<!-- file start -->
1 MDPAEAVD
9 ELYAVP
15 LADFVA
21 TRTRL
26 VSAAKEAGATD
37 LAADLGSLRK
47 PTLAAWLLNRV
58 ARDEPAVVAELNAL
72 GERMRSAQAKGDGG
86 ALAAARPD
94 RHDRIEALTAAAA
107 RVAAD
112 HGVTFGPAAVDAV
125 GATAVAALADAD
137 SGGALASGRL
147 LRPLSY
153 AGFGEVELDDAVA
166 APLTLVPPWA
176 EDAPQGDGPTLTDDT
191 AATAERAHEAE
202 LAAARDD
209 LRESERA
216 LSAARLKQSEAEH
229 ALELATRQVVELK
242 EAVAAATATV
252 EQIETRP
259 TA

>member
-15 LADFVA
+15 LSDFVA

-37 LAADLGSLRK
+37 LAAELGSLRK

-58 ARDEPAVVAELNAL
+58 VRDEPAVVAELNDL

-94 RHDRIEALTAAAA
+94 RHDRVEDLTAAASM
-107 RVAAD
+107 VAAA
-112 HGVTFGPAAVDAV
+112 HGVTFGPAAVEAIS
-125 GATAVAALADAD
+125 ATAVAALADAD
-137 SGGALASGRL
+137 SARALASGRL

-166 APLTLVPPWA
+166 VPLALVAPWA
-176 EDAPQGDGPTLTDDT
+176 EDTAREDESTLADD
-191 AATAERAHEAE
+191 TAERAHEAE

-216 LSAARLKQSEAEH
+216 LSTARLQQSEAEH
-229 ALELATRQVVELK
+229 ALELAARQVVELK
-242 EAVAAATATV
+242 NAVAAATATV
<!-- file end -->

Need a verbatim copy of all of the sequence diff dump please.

1 MDPAEAVD
9 ELYAVP
15 LADFVA
21 TRTRL
26 VSAAKEAGATD
37 LAADLGSLRK
47 PTLAAWLLNRV
58 ARDEPAVVAELNAL
72 GERMRSAQAKGDGG
86 ALAAARPD
94 RHDRIEALTAAAA
107 RVAAD
112 HGVTFGPAAVDAV
125 GATAVAALADAD
137 SGGALASGRL
147 LRPLSY
153 AGFGEVELDDAVA
166 APLTLVPPWA
176 EDAPQGDGPTLTDDT
191 AATAERAHEAE
202 LAAARDD
209 LRESERA
216 LSAARLKQSEAEH
229 ALELATRQVVELK
242 EAVAAATATV
252 EQIETRP
259 TA

>member
-15 LADFVA
+15 LSDFVA

-37 LAADLGSLRK
+37 LAAELGSLRK

-58 ARDEPAVVAELNAL
+58 VRDEPAVVAELNDL

-94 RHDRIEALTAAAA
+94 RHDRVEDLTAAASM
-107 RVAAD
+107 VAAA
-112 HGVTFGPAAVDAV
+112 HGVTFGPAAVEAIS
-125 GATAVAALADAD
+125 ATAVAALADAD
-137 SGGALASGRL
+137 SARALASGRL

-166 APLTLVPPWA
+166 VPLALVAPWA
-176 EDAPQGDGPTLTDDT
+176 EDTAREDESTLADD
-191 AATAERAHEAE
+191 TAERAHEAE

-216 LSAARLKQSEAEH
+216 LSTARLQQSEAEH
-229 ALELATRQVVELK
+229 ALELAARQVVELK
-242 EAVAAATATV
+242 NAVAAATATV